Have you had a bad experience with a “cult expert”? Have you hired someone who has charged excessive fees with all kinds of extra charges (e.g. hundreds of dollars per hour just to respond to emails or phone calls) that were not advertised on his or her website and ended up spending far more than you expected with no results?  If there was a failure, did you get blamed for it? If anyone reading this has had a negative experience with someone who they hired to get their loved one out of a cult, please let us know, either by responding to this blog or to me privately at pignotti@att.net . If you do not wish to go public, I will keep what you tell me in confidence or you can post here under a pseudonym.

 

Setting the Record Straight: Why I Broke with Roger Callahan and TFT

The topic of my 2004 split with Roger Callahan has come up on the ACEP Research discussion list and all kinds of unfounded speculation is occurring as to the reasons. To set the record straight, here is the posting I did in 2004 to the TFT Algorithm list serv, explaining my reasons. Note that the study mentioned was later published in the peer reviewed journal, The Scientific Review of Mental Health Practice in 2005. In spite of the fact that TFT proponents with a vested interest in Callahan’s TFT denounced the study as “flawed” this study underwent a rigorous peer review by people without such a vested interest and was accepted for publication. The purpose of the study was to discover whether Roger Callahan’s proprietary Voice Technology sequences made a difference in results. My study clearly showed they did not, hence the expenditure of $100,000 to train in VT and therapy clients paying Callahan up to $600 for VT treatment was not warranted, as they could have gotten the same results with random sequences not requiring any special proprietary treatment.

I’m sure that many people will be shocked at the announcement I just made about
the change that will be taking place on this list. I am therefore posting what
I have just posted to the TFT Dx, which will explain the circumstances.

In August, 2001, I did a posting to the TFT Dx list serv announcing research I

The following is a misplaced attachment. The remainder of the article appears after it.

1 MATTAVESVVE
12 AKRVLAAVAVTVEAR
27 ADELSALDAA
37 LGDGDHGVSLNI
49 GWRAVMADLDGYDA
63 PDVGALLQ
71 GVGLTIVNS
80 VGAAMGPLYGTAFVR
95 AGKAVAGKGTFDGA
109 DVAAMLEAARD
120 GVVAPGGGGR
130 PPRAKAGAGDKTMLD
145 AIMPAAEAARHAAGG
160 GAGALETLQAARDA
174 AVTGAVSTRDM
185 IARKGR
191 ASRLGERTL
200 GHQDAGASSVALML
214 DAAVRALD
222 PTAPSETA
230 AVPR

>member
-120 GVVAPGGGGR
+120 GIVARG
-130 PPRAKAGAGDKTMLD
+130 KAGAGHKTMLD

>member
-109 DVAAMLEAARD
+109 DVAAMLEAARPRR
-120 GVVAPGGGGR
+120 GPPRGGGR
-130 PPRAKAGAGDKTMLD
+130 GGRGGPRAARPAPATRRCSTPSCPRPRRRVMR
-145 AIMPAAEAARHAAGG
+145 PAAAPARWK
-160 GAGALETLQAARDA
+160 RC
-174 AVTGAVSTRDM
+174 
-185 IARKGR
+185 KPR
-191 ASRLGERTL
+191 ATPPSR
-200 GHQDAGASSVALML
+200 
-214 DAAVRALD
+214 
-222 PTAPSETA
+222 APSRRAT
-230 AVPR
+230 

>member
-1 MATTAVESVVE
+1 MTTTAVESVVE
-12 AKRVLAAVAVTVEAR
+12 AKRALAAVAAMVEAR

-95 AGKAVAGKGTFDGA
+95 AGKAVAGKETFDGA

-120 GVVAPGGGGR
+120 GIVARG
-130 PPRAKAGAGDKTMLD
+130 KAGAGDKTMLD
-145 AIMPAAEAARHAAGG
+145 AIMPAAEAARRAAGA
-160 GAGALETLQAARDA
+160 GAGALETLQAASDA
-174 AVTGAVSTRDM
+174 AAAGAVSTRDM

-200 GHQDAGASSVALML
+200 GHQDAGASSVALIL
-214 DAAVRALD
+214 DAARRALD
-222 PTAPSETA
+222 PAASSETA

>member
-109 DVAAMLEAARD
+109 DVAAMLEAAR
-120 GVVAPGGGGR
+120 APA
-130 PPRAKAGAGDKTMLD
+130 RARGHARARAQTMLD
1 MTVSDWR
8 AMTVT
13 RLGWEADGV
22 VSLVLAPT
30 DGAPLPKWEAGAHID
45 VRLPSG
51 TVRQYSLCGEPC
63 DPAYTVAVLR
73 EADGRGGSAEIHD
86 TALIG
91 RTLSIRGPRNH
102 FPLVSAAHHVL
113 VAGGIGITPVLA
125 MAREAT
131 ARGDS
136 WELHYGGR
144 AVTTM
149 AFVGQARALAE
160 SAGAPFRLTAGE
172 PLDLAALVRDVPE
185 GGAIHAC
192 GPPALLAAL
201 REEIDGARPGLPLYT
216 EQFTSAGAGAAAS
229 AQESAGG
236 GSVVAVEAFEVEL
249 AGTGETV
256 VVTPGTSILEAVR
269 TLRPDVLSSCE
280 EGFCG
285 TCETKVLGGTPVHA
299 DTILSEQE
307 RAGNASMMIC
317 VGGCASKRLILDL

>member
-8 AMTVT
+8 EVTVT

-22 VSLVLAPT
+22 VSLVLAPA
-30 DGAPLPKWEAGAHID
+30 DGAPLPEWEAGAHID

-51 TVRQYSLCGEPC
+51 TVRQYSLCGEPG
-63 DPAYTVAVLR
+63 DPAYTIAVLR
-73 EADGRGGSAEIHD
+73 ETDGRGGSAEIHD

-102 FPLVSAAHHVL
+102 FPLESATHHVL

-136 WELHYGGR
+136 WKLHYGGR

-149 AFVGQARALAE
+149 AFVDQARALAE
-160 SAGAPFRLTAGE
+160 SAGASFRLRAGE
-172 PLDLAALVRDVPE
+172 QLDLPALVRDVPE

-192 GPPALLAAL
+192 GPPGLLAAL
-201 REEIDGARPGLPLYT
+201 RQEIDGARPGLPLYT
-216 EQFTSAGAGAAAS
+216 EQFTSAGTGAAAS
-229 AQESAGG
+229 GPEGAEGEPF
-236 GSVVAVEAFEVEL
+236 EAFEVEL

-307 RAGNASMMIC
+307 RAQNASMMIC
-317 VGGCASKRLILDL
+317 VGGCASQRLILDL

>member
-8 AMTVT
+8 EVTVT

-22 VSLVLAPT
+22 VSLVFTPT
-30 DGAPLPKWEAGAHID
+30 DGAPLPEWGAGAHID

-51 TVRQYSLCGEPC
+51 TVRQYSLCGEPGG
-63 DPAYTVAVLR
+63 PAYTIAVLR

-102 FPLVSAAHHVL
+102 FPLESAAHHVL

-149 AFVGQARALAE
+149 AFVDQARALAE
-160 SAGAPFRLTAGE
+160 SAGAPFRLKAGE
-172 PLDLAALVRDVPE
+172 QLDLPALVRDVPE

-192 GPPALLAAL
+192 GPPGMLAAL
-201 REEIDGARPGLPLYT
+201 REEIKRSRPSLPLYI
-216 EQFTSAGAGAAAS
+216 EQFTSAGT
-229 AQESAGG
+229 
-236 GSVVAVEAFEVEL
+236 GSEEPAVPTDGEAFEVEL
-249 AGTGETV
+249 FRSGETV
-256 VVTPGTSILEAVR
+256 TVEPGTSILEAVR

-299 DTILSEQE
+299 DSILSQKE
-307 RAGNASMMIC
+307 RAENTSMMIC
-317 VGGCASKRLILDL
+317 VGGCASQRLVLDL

was conducting on some cutting edge algorithms derived from an experimental
procedure. Recently, I did another posting [to that list serv] making one final
call for reports. I have decided that at this time, my data are conclusive and
I am ready to report the results of my research, which includes a controlled,
single blind study I conducted on these same algorithms, the summer of 2001.
Please be forewarned that the results I am about to announce are going to be
very surprising to most of you, and I believe that they completely overturn the
basic premises behind CT-TFT and causal diagnosis.

As you all know, the critical distinction between TFT and forms of most energy
psychology offshoots of TFT, is causal diagnosis, which provides a precise code
of specific treatment points. The TFT algorithms were developed through causal
diagnosis and when algorithms don’t work, individualized treatment sequences are
obtained through TFT Dx or Voice Technology. Dx and VT practitioners have
reported being able to help people through causal diagnosis, where algorithms
failed, thus it would seem reasonable to conclude that especially for such
complex cases, precise sequence was critical to the success of the treatment.

However, there are those who have challenged this notion. As most of you know,
Gary Craig, the first person to train in the Voice Technology adamantly
disagrees with Roger Callahan. He has repeatedly claimed that he can disregard
the VT and still get the same results he got with the VT. More recently on his
list serv postings, he is claiming that his success rate with EFT is close to
100% and the way he got it this high was not with causal diagnosis or dealing
with toxins, but by having the client get more specific about issues being
treated.

In 1998, Gary Craig conducted a seminar that several Dx trained people
attended. The transcript of this seminar can be downloaded from his website.
During this seminar, he had a discussion with several Dx trained people who have
very different reports about their experience getting VT support, some even
claiming that most of their clients who received VT support were not helped by
VT. Roger Callahan, however has his side to the story, that these people have
apexed or forgotten that he did, in fact, help these clients. The upshot of all
this was that some people believed Gary Craig and these Dx trainees and other
people believed Roger Callahan. Basically, what we had, as much as we hate
using this word, is conflicting anecdotes — their word against his. Although
Roger does have tapes of the session, the trainees’ interpretation and
perception of what went on is very different from Roger’s.

How is this to be resolved? In the summer of 2001, I decided that the only way
this could be definitively resolved would be to take the bull by the horns and
do a single-blind controlled study on VT vs. random sequences. I undertook to
conduct such a study. Over a period of several months, I collected data from
eight different algorithm trainings held in the US, the UK, and Australia. I
informed the instructors that I was collecting data, but I didn’t tell the
instructor or the participants that I was using a random algorithm on half the
group. Every other person got VT, and every other person got the random
sequence, and no one could hear the difference over the phone because I kept
everything else about the protocol, including all the reversal corrections, CB2,
etc. the same.

I obtained the random sequences by putting cut up pieces of paper with the
initials of the treatment points into a container and drawing 5-7 points (the